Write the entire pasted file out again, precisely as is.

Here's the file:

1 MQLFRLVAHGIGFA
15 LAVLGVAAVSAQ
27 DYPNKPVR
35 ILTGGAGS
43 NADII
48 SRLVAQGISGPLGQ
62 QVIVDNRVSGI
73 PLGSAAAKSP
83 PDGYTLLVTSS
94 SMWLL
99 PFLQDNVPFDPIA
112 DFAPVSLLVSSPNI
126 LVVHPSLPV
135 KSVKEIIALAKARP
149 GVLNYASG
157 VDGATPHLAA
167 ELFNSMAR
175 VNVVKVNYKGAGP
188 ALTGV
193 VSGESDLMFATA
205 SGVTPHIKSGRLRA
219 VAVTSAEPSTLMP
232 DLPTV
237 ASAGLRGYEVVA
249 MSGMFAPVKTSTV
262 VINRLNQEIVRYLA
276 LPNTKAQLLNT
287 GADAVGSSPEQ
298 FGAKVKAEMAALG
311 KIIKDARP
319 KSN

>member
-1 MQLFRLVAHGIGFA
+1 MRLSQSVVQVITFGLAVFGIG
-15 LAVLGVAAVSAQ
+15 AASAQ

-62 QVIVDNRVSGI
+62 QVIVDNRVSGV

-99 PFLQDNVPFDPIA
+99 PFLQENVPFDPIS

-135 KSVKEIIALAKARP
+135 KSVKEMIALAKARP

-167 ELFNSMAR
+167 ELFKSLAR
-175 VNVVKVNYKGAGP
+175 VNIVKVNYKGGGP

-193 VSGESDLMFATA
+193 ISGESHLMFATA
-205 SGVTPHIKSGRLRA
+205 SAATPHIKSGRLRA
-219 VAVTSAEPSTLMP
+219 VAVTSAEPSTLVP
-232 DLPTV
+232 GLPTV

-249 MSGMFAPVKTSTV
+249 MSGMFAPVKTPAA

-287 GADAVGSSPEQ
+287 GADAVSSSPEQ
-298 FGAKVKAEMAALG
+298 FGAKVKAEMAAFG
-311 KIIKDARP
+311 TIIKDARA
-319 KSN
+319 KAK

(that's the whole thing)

1 MQLFRLVAHGIGFA
15 LAVLGVAAVSAQ
27 DYPNKPVR
35 ILTGGAGS
43 NADII
48 SRLVAQGISGPLGQ
62 QVIVDNRVSGI
73 PLGSAAAKSP
83 PDGYTLLVTSS
94 SMWLL
99 PFLQDNVPFDPIA
112 DFAPVSLLVSSPNI
126 LVVHPSLPV
135 KSVKEIIALAKARP
149 GVLNYASG
157 VDGATPHLAA
167 ELFNSMAR
175 VNVVKVNYKGAGP
188 ALTGV
193 VSGESDLMFATA
205 SGVTPHIKSGRLRA
219 VAVTSAEPSTLMP
232 DLPTV
237 ASAGLRGYEVVA
249 MSGMFAPVKTSTV
262 VINRLNQEIVRYLA
276 LPNTKAQLLNT
287 GADAVGSSPEQ
298 FGAKVKAEMAALG
311 KIIKDARP
319 KSN

>member
-1 MQLFRLVAHGIGFA
+1 MRLSQSVVQVITFGLAVFGIG
-15 LAVLGVAAVSAQ
+15 AASAQ

-62 QVIVDNRVSGI
+62 QVIVDNRVSGV

-99 PFLQDNVPFDPIA
+99 PFLQENVPFDPIS

-135 KSVKEIIALAKARP
+135 KSVKEMIALAKARP

-167 ELFNSMAR
+167 ELFKSLAR
-175 VNVVKVNYKGAGP
+175 VNIVKVNYKGGGP

-193 VSGESDLMFATA
+193 ISGESHLMFATA
-205 SGVTPHIKSGRLRA
+205 SAATPHIKSGRLRA
-219 VAVTSAEPSTLMP
+219 VAVTSAEPSTLVP
-232 DLPTV
+232 GLPTV

-249 MSGMFAPVKTSTV
+249 MSGMFAPVKTPAA

-287 GADAVGSSPEQ
+287 GADAVSSSPEQ
-298 FGAKVKAEMAALG
+298 FGAKVKAEMAAFG
-311 KIIKDARP
+311 TIIKDARA
-319 KSN
+319 KAK